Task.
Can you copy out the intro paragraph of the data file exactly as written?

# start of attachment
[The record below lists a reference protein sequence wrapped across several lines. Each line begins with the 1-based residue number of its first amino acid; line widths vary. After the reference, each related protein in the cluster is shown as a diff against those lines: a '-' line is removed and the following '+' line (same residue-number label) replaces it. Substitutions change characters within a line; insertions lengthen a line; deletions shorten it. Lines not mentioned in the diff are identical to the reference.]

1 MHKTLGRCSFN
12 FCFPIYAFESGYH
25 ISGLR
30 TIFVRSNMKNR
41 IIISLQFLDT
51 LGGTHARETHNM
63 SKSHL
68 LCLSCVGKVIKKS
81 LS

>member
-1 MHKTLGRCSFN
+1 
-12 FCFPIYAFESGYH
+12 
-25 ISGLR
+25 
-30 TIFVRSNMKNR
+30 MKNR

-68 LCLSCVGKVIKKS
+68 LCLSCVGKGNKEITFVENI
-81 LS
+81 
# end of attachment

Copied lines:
[The record below lists a reference protein sequence wrapped across several lines. Each line begins with the 1-based residue number of its first amino acid; line widths vary. After the reference, each related protein in the cluster is shown as a diff against those lines: a '-' line is removed and the following '+' line (same residue-number label) replaces it. Substitutions change characters within a line; insertions lengthen a line; deletions shorten it. Lines not mentioned in the diff are identical to the reference.]